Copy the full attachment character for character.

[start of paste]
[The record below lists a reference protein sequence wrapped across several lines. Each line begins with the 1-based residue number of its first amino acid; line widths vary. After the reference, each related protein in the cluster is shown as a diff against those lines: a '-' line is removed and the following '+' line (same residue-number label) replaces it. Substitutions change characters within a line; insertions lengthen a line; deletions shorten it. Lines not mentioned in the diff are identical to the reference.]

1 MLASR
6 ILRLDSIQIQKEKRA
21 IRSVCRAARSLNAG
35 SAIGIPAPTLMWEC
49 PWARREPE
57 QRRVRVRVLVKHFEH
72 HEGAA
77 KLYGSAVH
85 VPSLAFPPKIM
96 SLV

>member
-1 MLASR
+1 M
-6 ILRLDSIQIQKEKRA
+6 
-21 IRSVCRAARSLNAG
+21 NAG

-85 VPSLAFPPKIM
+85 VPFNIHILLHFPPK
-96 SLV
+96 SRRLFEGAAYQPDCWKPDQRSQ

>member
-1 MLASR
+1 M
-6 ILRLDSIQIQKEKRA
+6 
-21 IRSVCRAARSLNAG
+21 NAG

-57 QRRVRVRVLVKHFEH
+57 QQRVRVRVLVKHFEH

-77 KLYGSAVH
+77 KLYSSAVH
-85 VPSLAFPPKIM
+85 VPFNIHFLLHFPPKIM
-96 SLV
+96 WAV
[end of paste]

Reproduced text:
[The record below lists a reference protein sequence wrapped across several lines. Each line begins with the 1-based residue number of its first amino acid; line widths vary. After the reference, each related protein in the cluster is shown as a diff against those lines: a '-' line is removed and the following '+' line (same residue-number label) replaces it. Substitutions change characters within a line; insertions lengthen a line; deletions shorten it. Lines not mentioned in the diff are identical to the reference.]

1 MLASR
6 ILRLDSIQIQKEKRA
21 IRSVCRAARSLNAG
35 SAIGIPAPTLMWEC
49 PWARREPE
57 QRRVRVRVLVKHFEH
72 HEGAA
77 KLYGSAVH
85 VPSLAFPPKIM
96 SLV

>member
-1 MLASR
+1 M
-6 ILRLDSIQIQKEKRA
+6 
-21 IRSVCRAARSLNAG
+21 NAG

-85 VPSLAFPPKIM
+85 VPFNIHILLHFPPK
-96 SLV
+96 SRRLFEGAAYQPDCWKPDQRSQ

>member
-1 MLASR
+1 M
-6 ILRLDSIQIQKEKRA
+6 
-21 IRSVCRAARSLNAG
+21 NAG

-57 QRRVRVRVLVKHFEH
+57 QQRVRVRVLVKHFEH

-77 KLYGSAVH
+77 KLYSSAVH
-85 VPSLAFPPKIM
+85 VPFNIHFLLHFPPKIM
-96 SLV
+96 WAV